IBM chief executive Virginia Rometty has rebuked her company’s employees after the tech giant posted weak financials last week.
The company, she says has not moved fast enough when it comes to keeping up with the demands of its customers and that it needs to speed up the shift to new computing models.
“Where we haven’t transformed rapidly enough, we struggled,” Rometty said in the video published on IBM’s internal website. “We have to step up with that and deal with that, and that is on all levels.”
What makes Rometty’s statements interesting is that IBM has generally done quite well at staying ahead of the computing curve. In 2004, for instance, it sold its desktop computing business to Lenovo before most people realised that it was a shrinking business.
It has however allowed itself to slip down the rankings in the server game, leading some to speculate that it would also sell that business to Lenovo.
IBM announcement of poor quarter resulted in a 4.9% drop in its share price in after hours trading as well as a shake up among its senior management. According to the Wall Street Journal, Rodney Adkins, formerly head of IBM’s Systems and Technology Group, is now senior vice president for corporate strategy.
Big Blue blamed the poor quarter on the performance of its sales staff, saying the failed to close a number of potentially lucrative deals. In the video, Rometty called out one of those pitches.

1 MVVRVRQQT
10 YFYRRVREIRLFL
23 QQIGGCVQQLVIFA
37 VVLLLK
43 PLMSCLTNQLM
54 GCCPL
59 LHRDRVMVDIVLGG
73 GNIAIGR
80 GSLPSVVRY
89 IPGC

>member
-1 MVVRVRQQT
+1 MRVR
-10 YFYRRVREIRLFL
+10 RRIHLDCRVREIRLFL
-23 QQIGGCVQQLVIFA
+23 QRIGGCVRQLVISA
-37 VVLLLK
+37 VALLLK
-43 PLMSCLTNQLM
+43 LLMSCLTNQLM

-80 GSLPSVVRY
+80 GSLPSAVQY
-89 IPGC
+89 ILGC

“We were too slow to understand the value and then engage on the approval and the sign-off process,” she said. “The result? It didn’t get done.”
She also instituted a new rule, obliging IBM employees to answer questions and queries from clients within 24 hours.
“And if anything slows you down, call it out,” she urged. “Engage management, engage leadership, and let’s deal with it.”
Rometty is just the ninth leader in the computing pioneer’s 102 year history. In her time at the helm, she has delivered a mixed bag of results, particularly in recent times. There don’t appear to be any whispers of investors trying to remove her and she feels that the company is still on the right track.
“Our performance reminds us that there are profound shifts under way in our industry, and when we move to the new high value spaces we do well,” she said.
According to the Journal however, some analysts fear that IBM was outstripped by the likes of Amazon when it came to providing cloud services, which are generally easier to implement that its traditional bulky hardware and software operations.
After the bashing, IBM employees did receive some encouragement from Rometty.
“Our fundamentals are strong and our future is in our own hands,” she said in the video. “I know we will confront this honestly and with urgency, and moments like this are when IBMers rise to the occasion. We don’t retreat; we go on the offense.”
Image: Asa Mathat / Fortune Live Media (via Wikimedia Commons).